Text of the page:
Why is wombat scat shaped like a cube?
Whether called poop, scat, No. 2 or another one of the bountiful euphemisms available, it all refers to the same thing for every animal. We eat, we digest, we defecate. Then, if you're human, you usually get it out of sight as quickly as possible. After all, who readily volunteers to change a baby's dirty diaper or scoop up the dog's doo-doo? Feces makes most of us uncomfortable, and perhaps that's a useful trait since it can pass along parasites and disease.
But when you're out in the wild, you can learn a pile of information from a pile of animal droppings. Like a check-up list at the doctor's office, a thorough examination of scat can educate you about the health of the animal responsible for it and the ecosystem it lives in. First, the physical properties of the feces quickly indicate whether it came from a carnivore or herbivore. Generally, herbivorous fecal matter is more compact and geometric, like the rounded pellets made by deer and rabbits [source: McDougall]. The size is also proportional to the size of the animal that produced it, so those deer pellets will be smaller than what's produced by a moose.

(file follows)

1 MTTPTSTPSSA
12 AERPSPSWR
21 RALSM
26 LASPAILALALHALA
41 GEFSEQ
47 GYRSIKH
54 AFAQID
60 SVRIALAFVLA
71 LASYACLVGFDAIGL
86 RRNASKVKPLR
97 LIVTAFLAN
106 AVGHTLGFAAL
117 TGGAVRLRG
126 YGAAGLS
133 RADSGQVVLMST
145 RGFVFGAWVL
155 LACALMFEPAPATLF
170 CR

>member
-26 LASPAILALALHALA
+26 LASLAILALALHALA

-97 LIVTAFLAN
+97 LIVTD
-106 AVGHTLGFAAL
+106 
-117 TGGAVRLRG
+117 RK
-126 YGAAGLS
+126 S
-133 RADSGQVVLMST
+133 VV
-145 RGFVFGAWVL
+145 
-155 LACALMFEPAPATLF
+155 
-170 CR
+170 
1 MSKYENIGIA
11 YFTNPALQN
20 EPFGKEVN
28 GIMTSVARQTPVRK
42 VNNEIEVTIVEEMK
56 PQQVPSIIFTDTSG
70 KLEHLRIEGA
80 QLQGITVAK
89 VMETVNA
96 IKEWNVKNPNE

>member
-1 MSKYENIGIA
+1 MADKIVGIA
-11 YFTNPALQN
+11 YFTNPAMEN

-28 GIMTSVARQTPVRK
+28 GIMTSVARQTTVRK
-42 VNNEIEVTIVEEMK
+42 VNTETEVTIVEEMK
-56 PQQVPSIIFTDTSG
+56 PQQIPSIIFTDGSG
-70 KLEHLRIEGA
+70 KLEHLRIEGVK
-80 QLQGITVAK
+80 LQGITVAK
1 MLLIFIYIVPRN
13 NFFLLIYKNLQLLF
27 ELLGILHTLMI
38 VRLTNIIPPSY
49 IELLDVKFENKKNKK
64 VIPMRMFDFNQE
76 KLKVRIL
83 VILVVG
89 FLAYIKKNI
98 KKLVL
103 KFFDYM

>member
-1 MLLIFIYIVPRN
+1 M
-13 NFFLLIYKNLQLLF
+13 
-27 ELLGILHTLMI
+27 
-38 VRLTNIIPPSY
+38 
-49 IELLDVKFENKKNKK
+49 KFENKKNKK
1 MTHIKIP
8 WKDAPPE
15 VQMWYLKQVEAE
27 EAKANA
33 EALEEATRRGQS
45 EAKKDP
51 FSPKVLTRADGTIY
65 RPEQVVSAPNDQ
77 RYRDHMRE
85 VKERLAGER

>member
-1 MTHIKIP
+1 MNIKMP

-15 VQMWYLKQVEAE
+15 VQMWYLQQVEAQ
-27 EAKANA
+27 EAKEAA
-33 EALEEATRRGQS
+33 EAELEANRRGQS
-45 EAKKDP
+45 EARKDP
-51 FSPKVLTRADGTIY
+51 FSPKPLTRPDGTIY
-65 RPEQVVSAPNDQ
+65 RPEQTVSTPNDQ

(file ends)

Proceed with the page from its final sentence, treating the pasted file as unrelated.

For animals, encountering scat gives them a quick rundown of the species, sex, age, health and sexual maturity of its source. This can prevent violent run-ins between competing animals and alert members of the same species that there are others in the area ready to mate. In predator-prey situations, the prey may leave multiple droppings in an area to throw the predator off its trail [source: McDougall]. However, for all the information excrement holds and the important role that it plays in maintaining equilibrium within ecosystems, except for a handful of exceptions, animals don't poop where they sleep.
Knowledge of scat variations in animals comes in handy for hunters and wildlife experts as well. They can look at a mound of dung, analyze how fresh it is and what's in it and then identify the animal and eventually pinpoint its location. Even for the scat novice, one Australian mammal has a very recognizable fecal calling card. After digesting its food, the wombat leaves behind piles of cube-shaped pellets, resembling a set of pungent dice.
Since we know that stool says a lot about an animal, what does the peculiar shape of wombat scat tell us?